Interesting about Alphabet
An alphabet is a system used to represent language in written form. Each letter stands for a single spoken sound. Many languages use alphabets. In Japanese and Cherokee each symbol represents a group of sounds. In Chinese symbols represent the meaning of words, not their sounds.
People in early societies drew pictures to communicate ideas. The Phoenicians, who lived about 3,000 years ago in the Middle eastern country now called Syria, developed the first modern alphabet. However, it contained only consonants. Greek alphabet is considered the first true alphabet, because it contained both consonants and vowels. Greek alphabet is the ancestor of all modern European alphabets, including Latin. The ancient Romans developed the Latin alphabet. As the Roman Empire grew, the Latin alphabet spread throughout the empire’s vast lands.
The ancient Egyptians used hieroglyphics, a system of picture writing.
In traditional Chinese writing, symbols called pictograms are used to represent ideas. There is a different character for every word.
The modern Hebrew and Arabic alphabets developed from the Aramaic alphabet.
Writing system of India, called Brahmi, dates back more than 2,500 years.
The Cyrillic alphabet was created more than 1,000 years ago. People in Russia, Ukraine, Bulgaria, Serbia use versions of the Cyrillic alphabet.
Interesting facts about alphabets
– The Hawaiian alphabet consists of 12 letters.
– The most used letter in the English alphabet is E and the least used is Q.
– The letter W is the only letter in the English alphabet that has 3 syllables (the rest ones have only 1 syllable).
– The Cambodian alphabet consists of 74 letters.
– The letter O is the oldest letter in the alphabet (it was in the Phoenician alphabet, about 1300 BC).
– The inhabitants of Papua New Guinea speak almost 700 languages (this is about 15 percent of all the world’s languages).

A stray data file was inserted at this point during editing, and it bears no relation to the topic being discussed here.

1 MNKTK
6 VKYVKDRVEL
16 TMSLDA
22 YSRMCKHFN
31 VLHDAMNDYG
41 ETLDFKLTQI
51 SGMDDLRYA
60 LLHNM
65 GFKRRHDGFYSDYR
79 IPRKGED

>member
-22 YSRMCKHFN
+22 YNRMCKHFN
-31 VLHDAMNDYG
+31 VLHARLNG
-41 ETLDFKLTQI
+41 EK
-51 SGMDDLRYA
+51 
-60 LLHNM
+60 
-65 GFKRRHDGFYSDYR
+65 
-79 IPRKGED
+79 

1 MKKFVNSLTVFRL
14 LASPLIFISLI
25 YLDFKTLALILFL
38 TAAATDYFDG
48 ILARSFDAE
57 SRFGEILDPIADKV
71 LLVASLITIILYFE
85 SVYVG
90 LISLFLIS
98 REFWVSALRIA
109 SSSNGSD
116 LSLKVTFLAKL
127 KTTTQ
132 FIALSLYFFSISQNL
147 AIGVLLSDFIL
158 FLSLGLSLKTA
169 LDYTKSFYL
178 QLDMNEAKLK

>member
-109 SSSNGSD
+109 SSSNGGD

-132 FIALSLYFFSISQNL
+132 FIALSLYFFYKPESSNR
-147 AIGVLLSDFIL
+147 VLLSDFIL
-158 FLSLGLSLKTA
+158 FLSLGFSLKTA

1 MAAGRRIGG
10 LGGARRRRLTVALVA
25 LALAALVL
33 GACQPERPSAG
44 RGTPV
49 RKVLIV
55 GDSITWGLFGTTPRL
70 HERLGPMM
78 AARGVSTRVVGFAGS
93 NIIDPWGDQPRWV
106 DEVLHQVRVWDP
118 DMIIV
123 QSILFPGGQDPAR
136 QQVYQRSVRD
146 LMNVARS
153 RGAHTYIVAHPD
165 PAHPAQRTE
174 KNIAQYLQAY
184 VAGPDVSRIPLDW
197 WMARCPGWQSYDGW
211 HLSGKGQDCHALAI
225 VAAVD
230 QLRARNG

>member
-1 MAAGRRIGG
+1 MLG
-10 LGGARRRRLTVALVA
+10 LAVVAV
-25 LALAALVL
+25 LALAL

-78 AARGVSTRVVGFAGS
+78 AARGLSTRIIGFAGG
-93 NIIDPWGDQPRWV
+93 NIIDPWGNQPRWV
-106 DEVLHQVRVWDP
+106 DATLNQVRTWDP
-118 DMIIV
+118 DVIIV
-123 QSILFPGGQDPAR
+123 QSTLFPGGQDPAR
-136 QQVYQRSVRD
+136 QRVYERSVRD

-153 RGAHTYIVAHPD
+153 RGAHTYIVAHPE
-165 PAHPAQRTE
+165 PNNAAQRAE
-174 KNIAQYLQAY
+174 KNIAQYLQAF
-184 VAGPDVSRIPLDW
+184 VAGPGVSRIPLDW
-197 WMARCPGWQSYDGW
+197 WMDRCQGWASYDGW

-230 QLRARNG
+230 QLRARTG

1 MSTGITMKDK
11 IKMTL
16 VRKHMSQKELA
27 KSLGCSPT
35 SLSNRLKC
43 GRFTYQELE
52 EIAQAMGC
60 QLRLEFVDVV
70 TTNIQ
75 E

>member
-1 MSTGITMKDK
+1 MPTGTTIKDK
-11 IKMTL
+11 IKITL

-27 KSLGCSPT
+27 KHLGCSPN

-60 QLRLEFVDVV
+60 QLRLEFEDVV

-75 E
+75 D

– There are more than 1000 different languages on the African continent. And the Berber language in North Africa does not even have a written form.
– The Chinese hieroglyph denoting “difficulty, trouble” is portrayed as two women under one roof.
– “Almost” is the longest word in English, in which all letters are arranged in alphabetical order.
– In ancient Egypt, apricot was called a “sunny egg”.
– The word “metro” in Japanese is composed of three hieroglyphs, meaning “bottom”, “soil” and “iron”.
– Artificial international language Esperanto was created in 1887 by the Warsaw doctor L. Zamenhof.
– There are only six official languages in the United Nations: English, French, Arabic, Chinese, Russian and Spanish.
– In the Eskimo language, there are more than 20 words for snow.
– Today there are approximately 6,500 languages in the world. However, 2000 of them are on the verge of extinction.
– The Universal Declaration of Human Rights was translated into 321 languages. No other document has been translated into as many languages.
– Latin, which is a dead language, is, nevertheless, the official language of the Vatican.
– The sentence “The quick brown fox jumps over the lazy dog” is unique because it contains all the letters of the English alphabet.
– Braille Font is the tactile writing system. It was invented in 1821 by the blind Frenchman Louis Braille. Today Braille Font has been adapted to a huge number of languages around the world.
– Cuneiform is the earliest known writing system in the world. It first appeared in the 34th century BC. For more than 3000 years cuneiform was very common in the Middle East, but gradually it was replaced by the Aramaic alphabet. Finally, cuneiform disappeared in 100 AD.